As a restaurant owner, Karen Simpson originally was concerned about the sudden arrival of food trucks around Traverse City in June. Today she's the proud owner of one, with the launch of "Harbor on the Side" this past weekend.
What changed her mind, and exactly what's involved for a restauranteur to add wheels to their existing brick-and-mortar eatery?
Simpson owns Harbor 22 in Traverse City, which opened in 2012 in the former Scott's Harbor Grill building on M-22. Early this summer, when the City Commission relaxed an ordinance, food trucks began popping up in increasing numbers downtown.
Simpson and others were concerned about the way food trucks would be regulated and if they'd have to play on a level playing field with restaurants. She soon became intrigued by the potential they offered - not only to expand into catering (a goal of Simpson's) but to extend the Harbor 22 brand beyond the restaurant's four walls.
"We first got the idea to do this because of the catering business," Simpson explains. "But in the process, we realized that having a truck would allow us to have a presence at events and festivals and downtown. We plan on 50-60 percent of our business coming from catering, with the rest coming from (food truck) sales."
To some, the words "food truck" summon visions of small carts selling hot dogs, yet many of today's mobile food vendors are significantly more sophisticated and complex - and expensive to operate. Simpson purchased Harbor on the Side's big box-style food truck, outfitted with a full-scale mobile kitchen complete with the same equipment found in Harbor 22's restaurant, from a seller in Miami for $50,000. (New, the truck originally sold for $85,000.)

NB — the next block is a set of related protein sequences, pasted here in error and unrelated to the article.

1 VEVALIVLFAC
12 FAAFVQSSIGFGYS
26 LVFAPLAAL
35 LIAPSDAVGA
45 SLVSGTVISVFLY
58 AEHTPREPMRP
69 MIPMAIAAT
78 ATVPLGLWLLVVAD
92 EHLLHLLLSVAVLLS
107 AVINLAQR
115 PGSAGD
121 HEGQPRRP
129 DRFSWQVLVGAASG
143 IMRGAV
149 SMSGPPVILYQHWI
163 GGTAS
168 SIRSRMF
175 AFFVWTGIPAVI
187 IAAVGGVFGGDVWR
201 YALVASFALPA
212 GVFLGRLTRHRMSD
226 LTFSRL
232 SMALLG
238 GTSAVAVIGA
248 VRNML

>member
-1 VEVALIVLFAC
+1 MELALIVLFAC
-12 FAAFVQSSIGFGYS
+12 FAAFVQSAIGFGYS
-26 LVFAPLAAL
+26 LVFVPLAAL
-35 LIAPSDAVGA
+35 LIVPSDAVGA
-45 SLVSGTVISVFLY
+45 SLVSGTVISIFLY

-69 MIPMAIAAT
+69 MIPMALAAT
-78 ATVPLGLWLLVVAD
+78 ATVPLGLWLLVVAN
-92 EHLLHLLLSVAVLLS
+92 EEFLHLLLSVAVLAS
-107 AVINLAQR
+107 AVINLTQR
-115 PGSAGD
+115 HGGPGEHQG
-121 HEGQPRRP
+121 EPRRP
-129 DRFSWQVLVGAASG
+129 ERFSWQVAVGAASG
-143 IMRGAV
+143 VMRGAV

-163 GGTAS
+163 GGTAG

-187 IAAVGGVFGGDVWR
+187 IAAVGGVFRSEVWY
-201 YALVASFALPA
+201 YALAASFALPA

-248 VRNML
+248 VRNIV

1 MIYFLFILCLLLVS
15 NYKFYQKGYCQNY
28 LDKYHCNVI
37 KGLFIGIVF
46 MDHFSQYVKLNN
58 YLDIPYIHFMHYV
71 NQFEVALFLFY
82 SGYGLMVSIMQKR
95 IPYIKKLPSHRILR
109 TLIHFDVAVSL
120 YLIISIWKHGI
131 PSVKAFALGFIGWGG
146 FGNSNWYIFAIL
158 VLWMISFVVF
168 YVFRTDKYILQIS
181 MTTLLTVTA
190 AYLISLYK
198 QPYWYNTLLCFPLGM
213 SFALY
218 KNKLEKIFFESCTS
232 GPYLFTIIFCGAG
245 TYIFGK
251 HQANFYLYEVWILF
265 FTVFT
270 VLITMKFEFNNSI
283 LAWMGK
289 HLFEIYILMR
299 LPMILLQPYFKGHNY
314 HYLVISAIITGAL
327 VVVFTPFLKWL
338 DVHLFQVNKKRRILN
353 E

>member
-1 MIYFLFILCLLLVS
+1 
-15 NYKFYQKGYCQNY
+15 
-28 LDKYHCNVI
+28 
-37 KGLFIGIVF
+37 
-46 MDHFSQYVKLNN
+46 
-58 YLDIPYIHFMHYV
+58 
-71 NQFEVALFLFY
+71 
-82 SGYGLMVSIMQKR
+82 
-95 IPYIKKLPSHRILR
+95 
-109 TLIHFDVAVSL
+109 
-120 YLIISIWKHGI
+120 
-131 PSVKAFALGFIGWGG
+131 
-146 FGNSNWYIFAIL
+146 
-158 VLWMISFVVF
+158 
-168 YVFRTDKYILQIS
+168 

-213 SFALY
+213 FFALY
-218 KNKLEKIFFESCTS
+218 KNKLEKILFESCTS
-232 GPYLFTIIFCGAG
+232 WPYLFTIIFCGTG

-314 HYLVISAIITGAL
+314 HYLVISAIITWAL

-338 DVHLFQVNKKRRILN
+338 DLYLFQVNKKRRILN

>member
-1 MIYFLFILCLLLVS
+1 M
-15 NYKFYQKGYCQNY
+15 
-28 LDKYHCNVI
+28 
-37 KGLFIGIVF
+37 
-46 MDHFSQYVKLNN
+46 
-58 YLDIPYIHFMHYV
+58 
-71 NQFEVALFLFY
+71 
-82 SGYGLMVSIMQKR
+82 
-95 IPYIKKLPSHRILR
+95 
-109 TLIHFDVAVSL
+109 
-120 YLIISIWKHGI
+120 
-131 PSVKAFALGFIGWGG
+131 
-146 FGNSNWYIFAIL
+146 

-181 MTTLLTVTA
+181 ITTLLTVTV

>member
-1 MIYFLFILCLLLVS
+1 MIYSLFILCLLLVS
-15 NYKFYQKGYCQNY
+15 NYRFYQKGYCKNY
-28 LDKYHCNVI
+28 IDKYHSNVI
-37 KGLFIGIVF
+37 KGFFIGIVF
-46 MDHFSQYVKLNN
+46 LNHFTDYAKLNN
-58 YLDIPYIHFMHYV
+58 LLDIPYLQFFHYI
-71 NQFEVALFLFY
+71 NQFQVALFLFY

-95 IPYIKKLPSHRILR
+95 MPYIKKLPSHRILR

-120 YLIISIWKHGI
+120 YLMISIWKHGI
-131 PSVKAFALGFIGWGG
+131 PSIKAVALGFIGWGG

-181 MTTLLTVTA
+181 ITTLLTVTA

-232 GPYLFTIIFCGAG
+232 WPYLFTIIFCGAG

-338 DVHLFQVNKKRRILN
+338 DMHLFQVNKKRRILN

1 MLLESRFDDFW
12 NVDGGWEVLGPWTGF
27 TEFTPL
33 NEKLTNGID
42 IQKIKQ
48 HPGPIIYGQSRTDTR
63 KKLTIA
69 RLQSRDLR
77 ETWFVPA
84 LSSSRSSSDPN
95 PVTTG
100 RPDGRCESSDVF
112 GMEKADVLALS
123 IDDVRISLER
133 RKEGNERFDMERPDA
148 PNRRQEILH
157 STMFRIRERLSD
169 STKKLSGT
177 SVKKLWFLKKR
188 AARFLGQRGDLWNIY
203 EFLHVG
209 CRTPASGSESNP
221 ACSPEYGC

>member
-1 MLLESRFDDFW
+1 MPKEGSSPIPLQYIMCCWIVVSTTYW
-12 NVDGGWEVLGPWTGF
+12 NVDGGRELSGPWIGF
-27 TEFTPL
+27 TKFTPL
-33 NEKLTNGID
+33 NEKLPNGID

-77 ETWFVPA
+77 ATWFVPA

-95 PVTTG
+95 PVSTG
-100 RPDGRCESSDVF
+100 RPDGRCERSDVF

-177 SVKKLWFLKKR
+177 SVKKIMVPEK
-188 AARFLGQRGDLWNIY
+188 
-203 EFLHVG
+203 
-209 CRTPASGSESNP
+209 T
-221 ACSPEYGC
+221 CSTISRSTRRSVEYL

That initial investment was soon followed by several more. Shipping the truck to Michigan cost $3,000; minor repairs cost another $1,000. Signplicity Sign Systems created and executed a custom Harbor on the Side design and full-scale logo wrap for the truck at an estimated $5,000 price tag. A permit to operate in downtown Traverse City will cost the company $1,200 annually; health inspection applications and reviews were another $185 and $350, respectively.
"We had a commitment to doing it right," Simpson says of her costly investment in the mobile venture. "There are some nice trucks in Traverse City...we think ours will be right up there with the best of them."
Other ongoing operational costs will include weekly fuel-ups for the truck's dual 68-pound propane tanks, food inventory and ingredients, and several staff salaries. Ryan Mateling, chef at Harbor 22, will split his time between the restaurant and the food truck; at least two other employees will be needed to run the venture, with four to five staff on-hand for major events and catering gigs.
Harbor on the Side will feature a mix of Harbor 22 staples, such as whitefish tacos and pork sliders, with more experimental ethnic fare, including Central American, Mexican and Pan-Asian dishes.
Given the considerable start-up costs involved in mobile vending, it might be natural for Simpson to worry about competing in Traverse City's increasingly crowded food truck scene - as well as with her own restaurant. But the owner believes the truck will complement the company's brick-and-mortar operations, acting as a "test kitchen" for the flagship, and says that if catering bookings and street sales meet expectations, she could recoup her investment in just two to three years' time.
"As a new restaurant, we want to build awareness and get our name out there," she explains. "Having a food truck will help us do that. Going to a truck and going to a restaurant are two different experiences, but we're hoping the exposure from one will help the other - and that in the end, they'll both be successful."